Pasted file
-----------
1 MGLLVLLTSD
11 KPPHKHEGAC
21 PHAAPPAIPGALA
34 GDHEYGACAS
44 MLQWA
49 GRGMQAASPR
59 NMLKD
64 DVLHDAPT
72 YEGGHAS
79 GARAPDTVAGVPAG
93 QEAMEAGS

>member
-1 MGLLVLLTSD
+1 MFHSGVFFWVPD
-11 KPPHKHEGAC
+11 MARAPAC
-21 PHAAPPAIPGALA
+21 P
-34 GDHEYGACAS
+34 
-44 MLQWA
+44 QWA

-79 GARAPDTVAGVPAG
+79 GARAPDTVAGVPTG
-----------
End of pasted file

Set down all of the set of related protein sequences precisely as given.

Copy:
1 MGLLVLLTSD
11 KPPHKHEGAC
21 PHAAPPAIPGALA
34 GDHEYGACAS
44 MLQWA
49 GRGMQAASPR
59 NMLKD
64 DVLHDAPT
72 YEGGHAS
79 GARAPDTVAGVPAG
93 QEAMEAGS

>member
-1 MGLLVLLTSD
+1 MFHSGVFFWVPD
-11 KPPHKHEGAC
+11 MARAPAC
-21 PHAAPPAIPGALA
+21 P
-34 GDHEYGACAS
+34 
-44 MLQWA
+44 QWA

-79 GARAPDTVAGVPAG
+79 GARAPDTVAGVPTG